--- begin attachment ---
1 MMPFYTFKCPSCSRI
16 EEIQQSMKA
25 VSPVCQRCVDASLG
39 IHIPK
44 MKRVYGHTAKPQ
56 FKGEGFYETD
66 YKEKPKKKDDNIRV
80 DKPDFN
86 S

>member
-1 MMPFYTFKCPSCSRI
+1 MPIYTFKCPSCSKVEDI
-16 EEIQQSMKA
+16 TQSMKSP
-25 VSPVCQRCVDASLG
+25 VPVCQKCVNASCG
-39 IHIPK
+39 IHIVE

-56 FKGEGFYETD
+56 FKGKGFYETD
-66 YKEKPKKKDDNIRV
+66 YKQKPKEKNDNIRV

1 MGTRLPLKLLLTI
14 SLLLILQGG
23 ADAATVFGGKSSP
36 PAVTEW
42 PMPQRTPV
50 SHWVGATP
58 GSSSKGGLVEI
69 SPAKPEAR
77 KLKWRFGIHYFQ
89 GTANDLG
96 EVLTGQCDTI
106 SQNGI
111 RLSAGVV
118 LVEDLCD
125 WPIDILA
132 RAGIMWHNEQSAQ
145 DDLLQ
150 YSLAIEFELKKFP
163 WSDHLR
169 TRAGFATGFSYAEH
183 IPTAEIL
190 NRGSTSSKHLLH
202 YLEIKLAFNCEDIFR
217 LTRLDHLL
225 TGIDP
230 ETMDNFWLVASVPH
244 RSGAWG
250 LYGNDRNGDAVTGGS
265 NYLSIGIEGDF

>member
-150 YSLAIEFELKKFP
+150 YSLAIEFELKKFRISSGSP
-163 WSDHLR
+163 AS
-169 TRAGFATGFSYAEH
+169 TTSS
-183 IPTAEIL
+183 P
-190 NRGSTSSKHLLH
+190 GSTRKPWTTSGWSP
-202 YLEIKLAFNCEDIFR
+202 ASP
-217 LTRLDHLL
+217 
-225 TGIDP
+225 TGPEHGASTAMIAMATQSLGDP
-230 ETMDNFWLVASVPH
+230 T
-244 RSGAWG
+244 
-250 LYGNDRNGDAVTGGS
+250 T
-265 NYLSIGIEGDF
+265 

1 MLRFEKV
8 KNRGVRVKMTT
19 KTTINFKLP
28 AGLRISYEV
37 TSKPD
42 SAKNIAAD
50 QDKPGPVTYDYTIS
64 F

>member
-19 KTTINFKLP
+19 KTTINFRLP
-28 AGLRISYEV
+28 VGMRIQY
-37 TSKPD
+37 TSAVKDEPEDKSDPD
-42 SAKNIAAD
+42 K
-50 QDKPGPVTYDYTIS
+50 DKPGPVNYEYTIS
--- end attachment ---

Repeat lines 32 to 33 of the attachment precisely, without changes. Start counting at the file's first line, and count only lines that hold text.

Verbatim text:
89 GTANDLG
96 EVLTGQCDTI